April 2, 2020

A New Normal?

Many bloggers are sharing the rigors of their imposed isolation in response to this latest health threat. I'm afraid I have nothing interesting to report on that front because our lives here on our homestead haven't changed because of the pandemic frenzy. Being self-reliant means we are relatively self-contained, anyway. We live with livestock, manure, and dirt, so we are already in the habit of washing our hands frequently. We never wear outdoor shoes in the house and we change to indoor clothes after working outside all day.

We keep a stocked pantry, not because we're afraid of the zombie apocalypse, but because it's common sense. Plus, growing our own food is necessarily based on annual growing and storage cycles. We know how to tighten our belts, if the need arises, and how to make do with less than we're accustomed to. I still make my weekly shopping trip, but even with random empty store shelves, we have enough to get by, or we have alternatives as back-up. We home church. The only thing we miss is videos from the library—but not enough to pick up a paid TV service!

No one would admire our financial status, but we are content. We have no debt except our mortgage. We have no investments, and we aren't trying to increase our wealth. So it doesn't matter what the stock market and Federal Reserve are doing. On the fortunate side, our fixed income isn't dependent on Dan going to work, although as a retired truck driver he'd still be working if he wasn't retired.

The bottom line is that we subscribe to a different social and economic paradigm than the world clings to, and as much as the world will let us, we try to live our lives in accordance with our beliefs. We've chosen greater self-dependence rather than seeking to meet all our needs through the consumer system. We've chosen interacting with nature instead of pursuing social trends. This has been our life for over a decade. Now, I hear folks talking about a new normal once this covid-19 scare is behind us, but I honestly don't know what that means.

I don't want to give the impression that I don't care how difficult this "lockdown" is for many. I do care, so I'm writing this blog post to find out how you're feeling about the future. Does a new normal mean personal changes? Social changes? Preparing for the future arrival of covid-20, covid-21, etc? I'd like to think this has been a wake-up call, and that a new normal means people taking back control of their lives:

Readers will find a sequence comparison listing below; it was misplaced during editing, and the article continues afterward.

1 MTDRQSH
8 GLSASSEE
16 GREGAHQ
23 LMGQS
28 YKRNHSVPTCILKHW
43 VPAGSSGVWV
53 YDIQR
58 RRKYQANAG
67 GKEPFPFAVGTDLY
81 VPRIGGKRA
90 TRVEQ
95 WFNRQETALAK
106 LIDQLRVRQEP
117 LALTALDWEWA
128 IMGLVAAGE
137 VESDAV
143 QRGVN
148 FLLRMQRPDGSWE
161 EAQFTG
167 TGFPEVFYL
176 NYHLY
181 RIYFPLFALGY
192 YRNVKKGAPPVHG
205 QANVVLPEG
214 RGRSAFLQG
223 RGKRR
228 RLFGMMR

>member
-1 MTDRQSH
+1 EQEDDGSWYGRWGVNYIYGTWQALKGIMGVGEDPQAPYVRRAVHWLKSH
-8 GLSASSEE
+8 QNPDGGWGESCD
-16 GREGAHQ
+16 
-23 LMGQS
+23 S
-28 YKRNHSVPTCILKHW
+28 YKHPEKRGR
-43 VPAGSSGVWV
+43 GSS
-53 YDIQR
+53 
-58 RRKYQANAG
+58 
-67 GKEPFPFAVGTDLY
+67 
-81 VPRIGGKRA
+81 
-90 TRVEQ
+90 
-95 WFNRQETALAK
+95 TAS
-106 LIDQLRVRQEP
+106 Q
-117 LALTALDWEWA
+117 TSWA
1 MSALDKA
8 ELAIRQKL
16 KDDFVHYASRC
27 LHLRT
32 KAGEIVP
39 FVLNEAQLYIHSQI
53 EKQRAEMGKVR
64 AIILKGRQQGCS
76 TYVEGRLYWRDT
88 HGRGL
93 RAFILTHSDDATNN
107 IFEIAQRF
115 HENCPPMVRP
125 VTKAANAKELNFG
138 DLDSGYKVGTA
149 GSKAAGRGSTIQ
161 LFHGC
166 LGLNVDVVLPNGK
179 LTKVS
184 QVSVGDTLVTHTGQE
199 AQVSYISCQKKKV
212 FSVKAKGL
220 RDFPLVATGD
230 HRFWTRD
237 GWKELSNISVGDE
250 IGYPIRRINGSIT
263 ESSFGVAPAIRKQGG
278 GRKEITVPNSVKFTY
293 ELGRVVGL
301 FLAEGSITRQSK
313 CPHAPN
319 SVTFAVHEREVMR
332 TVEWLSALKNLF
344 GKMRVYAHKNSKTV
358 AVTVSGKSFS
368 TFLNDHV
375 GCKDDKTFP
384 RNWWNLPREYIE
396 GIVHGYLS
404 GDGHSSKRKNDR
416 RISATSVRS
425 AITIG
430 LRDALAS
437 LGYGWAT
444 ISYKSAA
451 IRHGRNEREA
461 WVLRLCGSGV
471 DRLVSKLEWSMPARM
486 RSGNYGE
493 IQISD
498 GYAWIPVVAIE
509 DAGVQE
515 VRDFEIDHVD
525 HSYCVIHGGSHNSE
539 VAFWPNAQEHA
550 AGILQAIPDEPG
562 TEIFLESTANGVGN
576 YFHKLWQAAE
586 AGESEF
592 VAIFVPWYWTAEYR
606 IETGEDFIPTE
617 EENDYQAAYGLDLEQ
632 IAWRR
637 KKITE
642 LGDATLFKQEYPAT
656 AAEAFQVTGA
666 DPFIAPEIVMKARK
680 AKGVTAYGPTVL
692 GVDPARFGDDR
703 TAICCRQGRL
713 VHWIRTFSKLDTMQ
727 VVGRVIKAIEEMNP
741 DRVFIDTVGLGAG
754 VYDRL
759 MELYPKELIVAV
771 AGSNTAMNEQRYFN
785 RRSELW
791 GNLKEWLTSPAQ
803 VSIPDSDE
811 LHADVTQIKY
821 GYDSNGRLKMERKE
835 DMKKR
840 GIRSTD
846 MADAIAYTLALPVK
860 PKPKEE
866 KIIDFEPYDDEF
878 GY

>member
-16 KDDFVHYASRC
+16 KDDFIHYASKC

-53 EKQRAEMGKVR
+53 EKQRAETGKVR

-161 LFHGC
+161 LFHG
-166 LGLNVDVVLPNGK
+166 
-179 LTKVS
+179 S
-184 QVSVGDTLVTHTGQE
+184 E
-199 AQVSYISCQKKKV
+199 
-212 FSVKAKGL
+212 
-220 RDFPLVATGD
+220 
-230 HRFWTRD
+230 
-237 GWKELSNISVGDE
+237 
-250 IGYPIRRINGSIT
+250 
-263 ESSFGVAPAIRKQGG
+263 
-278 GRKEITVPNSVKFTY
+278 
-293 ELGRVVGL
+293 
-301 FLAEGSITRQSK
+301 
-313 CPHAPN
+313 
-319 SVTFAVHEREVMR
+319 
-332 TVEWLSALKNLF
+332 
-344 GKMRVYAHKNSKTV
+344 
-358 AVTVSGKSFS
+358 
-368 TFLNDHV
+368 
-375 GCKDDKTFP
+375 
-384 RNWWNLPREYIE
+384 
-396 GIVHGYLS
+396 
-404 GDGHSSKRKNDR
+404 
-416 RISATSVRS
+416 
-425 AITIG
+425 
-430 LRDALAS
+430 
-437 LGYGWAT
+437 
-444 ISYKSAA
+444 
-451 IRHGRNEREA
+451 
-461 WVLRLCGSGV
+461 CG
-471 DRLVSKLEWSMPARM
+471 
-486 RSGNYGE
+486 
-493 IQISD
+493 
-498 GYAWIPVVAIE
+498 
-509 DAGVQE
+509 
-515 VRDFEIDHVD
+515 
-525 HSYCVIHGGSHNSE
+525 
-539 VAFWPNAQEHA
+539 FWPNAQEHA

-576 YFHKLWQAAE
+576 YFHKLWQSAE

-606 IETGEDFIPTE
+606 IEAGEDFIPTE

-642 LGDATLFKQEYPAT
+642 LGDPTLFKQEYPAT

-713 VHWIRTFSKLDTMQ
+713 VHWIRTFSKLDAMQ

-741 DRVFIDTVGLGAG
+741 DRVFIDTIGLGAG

• Common sense stocking up, i.e. at least whatever supply of groceries and household items you wish you had now.
  • Growing even a small portion of their own food. (Can't put in a garden? Then how about a nursery cart and grow light?)
  • Learn how to strengthen the immune system.
  • Learn how to be content with fewer distractions and less stuff.
  • Realize that to the talking heads, bad news gets higher ratings than good news. Turn off the TV and engage in something constructive.
  • Realize that wealth isn't numbers on a computer screen.
For society, I hope we're paying close attention to who is now considered essential and non-essential. There are some important observations to be made here, such as, we've been overpaying the wrong people. I hope we're realizing that cities are not safe places when it comes to health security and resource availability. I hope we're realizing that there are different definitions of "truth." This has always been the case, but it's becoming more obvious to anyone paying attention. Lastly, I hope we're seeing for whom politics and power are more important than people.

Okay, that's just me. Not everyone will agree with me, so tell me what you're learning from this experience and what a new normal means to you, both personally and to society as a whole. The floor is yours.

A New Normal? © April 2020 by Leigh


Gorges Smythe said...